Disabled activists are hoping a week of protest action will inspire a new generation of campaigners to fight cuts to disability rights, benefits and services, by drawing on the successes of the past.{jcomments on}

{EMBOT SUBSCRIPTION=5,6}Disabled People Against Cuts (DPAC) is promising direct action, a march on parliament, an online campaigning “blitz”, and a debate on the future of the social model of disability.

The week of action, from 29 August to 4 September, will build up to the launch of the new Reclaiming Our Futures manifesto, which has been produced by DPAC, Inclusion London, the Alliance for Inclusive Education and Equal Lives (formerly Norfolk Coalition of Disabled People).

The manifesto is likely to include policies on inclusive education, employment, independent living, access, welfare, housing, and co-production.

Andy Greene, a member of DPAC’s steering group, said the week was important because it would “set out what we are for rather than what we are against”, and would show “that disabled people aren’t just about saying ‘this is rubbish’; we do have a clear vision of what would work for us and everybody else”.    

DPAC says it wants to use the Reclaiming Our Futures week to “protest against the targeting of disabled people by austerity measures”, to fight for the right to inclusion and independence, and to celebrate the “value, pride and self-determination of disabled people”.

It is stressing that the history of the disability movement is “littered with examples of how our community has come together when under attack to fight – and win”.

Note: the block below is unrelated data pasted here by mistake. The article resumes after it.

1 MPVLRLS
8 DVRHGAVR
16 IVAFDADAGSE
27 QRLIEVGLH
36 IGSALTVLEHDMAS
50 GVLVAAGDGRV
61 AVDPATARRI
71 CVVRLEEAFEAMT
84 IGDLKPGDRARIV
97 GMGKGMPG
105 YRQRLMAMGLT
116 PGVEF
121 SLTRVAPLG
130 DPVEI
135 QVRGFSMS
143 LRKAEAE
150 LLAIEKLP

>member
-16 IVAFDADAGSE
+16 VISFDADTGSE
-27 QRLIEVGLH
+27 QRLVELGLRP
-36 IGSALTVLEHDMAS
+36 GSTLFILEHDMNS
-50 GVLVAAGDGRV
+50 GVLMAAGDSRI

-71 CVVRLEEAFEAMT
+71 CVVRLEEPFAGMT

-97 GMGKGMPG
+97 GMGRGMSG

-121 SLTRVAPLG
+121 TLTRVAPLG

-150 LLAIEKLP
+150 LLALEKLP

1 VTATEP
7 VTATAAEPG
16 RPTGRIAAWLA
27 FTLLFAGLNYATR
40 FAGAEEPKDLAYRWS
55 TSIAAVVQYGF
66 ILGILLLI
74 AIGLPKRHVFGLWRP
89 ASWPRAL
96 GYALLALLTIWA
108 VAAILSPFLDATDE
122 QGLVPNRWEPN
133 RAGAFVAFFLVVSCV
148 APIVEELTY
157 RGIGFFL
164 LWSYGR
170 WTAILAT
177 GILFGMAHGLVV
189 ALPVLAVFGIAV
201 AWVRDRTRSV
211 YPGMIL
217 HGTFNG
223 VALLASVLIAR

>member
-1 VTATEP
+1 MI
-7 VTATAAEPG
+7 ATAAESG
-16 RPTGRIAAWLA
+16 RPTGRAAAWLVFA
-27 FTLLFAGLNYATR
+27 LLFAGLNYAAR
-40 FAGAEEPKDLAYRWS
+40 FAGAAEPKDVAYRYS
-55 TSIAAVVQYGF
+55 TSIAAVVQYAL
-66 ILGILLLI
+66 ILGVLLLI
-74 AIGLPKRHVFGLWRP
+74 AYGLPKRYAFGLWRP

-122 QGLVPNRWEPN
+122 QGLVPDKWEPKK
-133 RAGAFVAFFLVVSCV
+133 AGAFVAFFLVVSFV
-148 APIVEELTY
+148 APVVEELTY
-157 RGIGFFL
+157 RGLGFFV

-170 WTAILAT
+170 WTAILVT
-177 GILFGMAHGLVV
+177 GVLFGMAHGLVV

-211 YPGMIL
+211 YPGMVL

The week will begin on Thursday 29 August with an “online blitz”, using email and social media sites including Twitter and Facebook to swamp possible targets such as MPs, disability charities and the media with their message.

This will coincide with Transport for All’s day of action, which aims to pressure Crossrail to make all of its stations accessible.

The following day – 30 August – DPAC is hoping there will be local protest action across the country.

On Sunday 1 September, two of the veterans of the disability movement – Anne Rae, chair of Greater Manchester Coalition of Disabled People, and Professor Colin Barnes – will be speaking at a debate in London on “reclaiming the social model”, with the event live-steamed over the internet.

The following day, DPAC is planning a direct action, although it has yet to announce the target.

The week will end on 4 September with the UK Freedom Drive. An anti-austerity protest march will begin outside four Whitehall departments – Education, Health, Energy and Climate Change, and Transport – with activists handing each one a list of demands.

The four blocks of protesters will then march on parliament, where they will launch the UK Disabled People’s Manifesto and present their demands to MPs.

In addition to the events DPAC has planned, it is hoping disabled people and their organisations will plan their own protests, exhibitions, debates and other events during the week.

Reclaiming Our Futures has the backing of other user-led networks and campaign groups, including the WOW petition, the European Network on Independent Living, Black Triangle, and the Mental Health Resistance Network, as well as the Unite disabled workers’ committee, the TUC, and a number of mainstream anti-cuts groups, including Occupy London and UK Uncut.

News provided by John Pring at www.disabilitynewsservice.com


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